Jay Leno isn't really going anywhere despite what you may have read. He will leave "The Tonight Show" by next fall, but -- just to bowdlerize the old saying -- when the TV gods close a window, a door opens someplace else.
What's the door for Jay?
There's been all sorts of speculation -- everywhere -- all of it intriguing and certainly feasible. The bottom line: Jay will be appearing somewhere on a channel near you. That's a given.
1.) Syndication: It's always the first option that always appears -- and appeals -- to talent. Get your own show, own a piece, make a mint, etc. As far as Leno is concerned, however, syndication is mostly -- though not exclusively -- a daytime game, where most shows are designed to appeal to a largely female viewership. This doesn't quite feel like a Leno demo however, and the most successful shows here tend to be legal ones. "Judge Jay?" Doesn't have a ring.
2.) Fox: The New York Post a couple of weeks ago made a call to the Fox affiliate chief who said -- sure! We're interested in a late night show with Leno. As I've written -- and others, too, of course -- endlessly over the years, Fox stations have always expressed "interest" in late night, but when it comes to putting the money where their collective mouths are, they always balk. Most stations are locked into lucrative late night syndication deals and there's no obvious reason for any of 'em to derail those; it's easy money .?.?. and TV loves easy money. I'm also told Fox has no interest in getting into late night -- at all. That could change of course if a talent of Leno's magnitude comes on the market .?.?. but it sure didn't when Conan was available.
3.) CNN: This certifiably unusual idea was raised by Brian Lowry of Variety, and while unusual, there's much logic to it as well. Leno as host of a 9 p.m. Larry King-like hour that mixes interviews with a bit of comedy, etc.? It'd get numbers -- no doubt -- and Jay knows how to conduct an interview. What he doesn't do particularly well is hold a tough interview. His "Tonight" style is to throw softies, not harpies, nor can one imagine him holding forth (say) on the Cyprian banking crisis. But -- you say -- he wouldn't have to! Let others do Cyprus, let Leno do Bieber! It would be a late night comedy show on CNN in prime .?.?. Is there a law against that? No but it certainly does seem odd and contrary to the old CNN mantra of news first .?.?. But before we entirely write this one off, check out the photo above. Leno can interview "newsmakers" and there's certainly no reason why he can't do it on CNN.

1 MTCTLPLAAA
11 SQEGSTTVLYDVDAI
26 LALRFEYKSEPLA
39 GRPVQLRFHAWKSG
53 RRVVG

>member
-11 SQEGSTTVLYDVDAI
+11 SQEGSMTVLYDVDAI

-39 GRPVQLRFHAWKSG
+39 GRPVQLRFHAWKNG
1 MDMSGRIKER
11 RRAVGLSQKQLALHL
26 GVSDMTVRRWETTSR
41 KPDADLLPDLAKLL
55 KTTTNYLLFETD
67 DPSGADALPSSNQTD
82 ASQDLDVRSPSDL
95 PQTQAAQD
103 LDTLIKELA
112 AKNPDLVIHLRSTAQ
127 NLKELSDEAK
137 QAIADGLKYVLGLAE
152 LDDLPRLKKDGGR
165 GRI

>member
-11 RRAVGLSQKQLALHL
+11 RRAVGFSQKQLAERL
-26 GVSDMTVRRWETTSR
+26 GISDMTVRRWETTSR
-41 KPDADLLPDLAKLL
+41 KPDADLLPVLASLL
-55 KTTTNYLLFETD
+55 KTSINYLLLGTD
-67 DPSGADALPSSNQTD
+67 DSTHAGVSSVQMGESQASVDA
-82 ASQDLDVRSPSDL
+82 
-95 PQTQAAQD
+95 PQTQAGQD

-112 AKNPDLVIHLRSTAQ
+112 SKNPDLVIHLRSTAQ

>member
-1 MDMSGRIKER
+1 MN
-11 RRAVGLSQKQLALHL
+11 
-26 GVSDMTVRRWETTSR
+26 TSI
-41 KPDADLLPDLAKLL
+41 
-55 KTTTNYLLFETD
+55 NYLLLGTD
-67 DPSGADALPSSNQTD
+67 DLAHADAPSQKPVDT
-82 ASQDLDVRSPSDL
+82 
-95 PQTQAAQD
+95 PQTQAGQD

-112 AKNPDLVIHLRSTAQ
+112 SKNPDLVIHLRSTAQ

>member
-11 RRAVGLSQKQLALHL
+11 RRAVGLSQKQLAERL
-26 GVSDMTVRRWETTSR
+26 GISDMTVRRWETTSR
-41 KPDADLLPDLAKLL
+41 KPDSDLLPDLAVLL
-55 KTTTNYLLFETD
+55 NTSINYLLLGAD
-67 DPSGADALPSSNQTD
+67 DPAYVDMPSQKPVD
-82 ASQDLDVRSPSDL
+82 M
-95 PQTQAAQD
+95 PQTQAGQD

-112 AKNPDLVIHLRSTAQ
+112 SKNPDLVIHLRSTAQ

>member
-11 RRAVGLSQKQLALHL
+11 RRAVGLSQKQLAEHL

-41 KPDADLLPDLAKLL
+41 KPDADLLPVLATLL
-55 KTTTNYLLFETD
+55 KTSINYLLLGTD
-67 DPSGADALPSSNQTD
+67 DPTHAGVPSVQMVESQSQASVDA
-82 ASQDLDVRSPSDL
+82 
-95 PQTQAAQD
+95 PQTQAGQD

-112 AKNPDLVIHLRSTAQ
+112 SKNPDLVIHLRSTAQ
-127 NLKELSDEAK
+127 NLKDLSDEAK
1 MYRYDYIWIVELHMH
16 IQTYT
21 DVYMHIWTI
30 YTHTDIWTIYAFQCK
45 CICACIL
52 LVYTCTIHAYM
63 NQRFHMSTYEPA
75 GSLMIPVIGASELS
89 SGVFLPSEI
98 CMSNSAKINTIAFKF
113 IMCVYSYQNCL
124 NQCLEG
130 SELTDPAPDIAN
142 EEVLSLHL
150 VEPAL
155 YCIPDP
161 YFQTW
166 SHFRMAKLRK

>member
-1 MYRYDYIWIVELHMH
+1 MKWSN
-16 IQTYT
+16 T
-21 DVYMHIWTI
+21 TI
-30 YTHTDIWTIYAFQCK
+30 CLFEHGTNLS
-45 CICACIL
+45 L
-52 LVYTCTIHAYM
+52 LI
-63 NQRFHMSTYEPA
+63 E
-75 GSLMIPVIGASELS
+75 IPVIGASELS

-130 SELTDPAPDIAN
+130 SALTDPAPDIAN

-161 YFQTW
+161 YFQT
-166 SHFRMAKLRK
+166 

4.) Fox News Channel: Since we're playing with ideas here, why not FNC? It has long been assumed that Jay appeals to a largely conservative red state crowd, while David Letterman appeals to that other color. Jay in prime time on FNC? How about "Fair and Balanced with Jay?" He'd have to unseat someone already there, but that 10 p.m. hour looks vulnerable.
5.) CBS, ABC: These options have to be explored, though neither seems particularly feasible in late night for obvious reasons. But what about prime? "The Jay Leno Variety Show?," Sundays at 8 on ABC. The obstacle here might be Leno; he likes frequency -- he's a joke machine, don't forget, who covets the TV exposure -- and a once or twice a week gig might feel like retirement to him,
6.) Other cable networks: Here's where the real opportunities may indeed lie. A Jay-hosted-"Tonight"-like show on A&E or E! or any number of other places with the same financial resources as a broadcast network? Leno thinks of himself as a broadcast guy but this is now merely semantics. Broadcast? Cable? Viewers don't care about the difference. Why should he? But he will. Leno is very much old school. The idea of going from "Tonight" to cable would bug him to no end, even though Conan has done it successfully.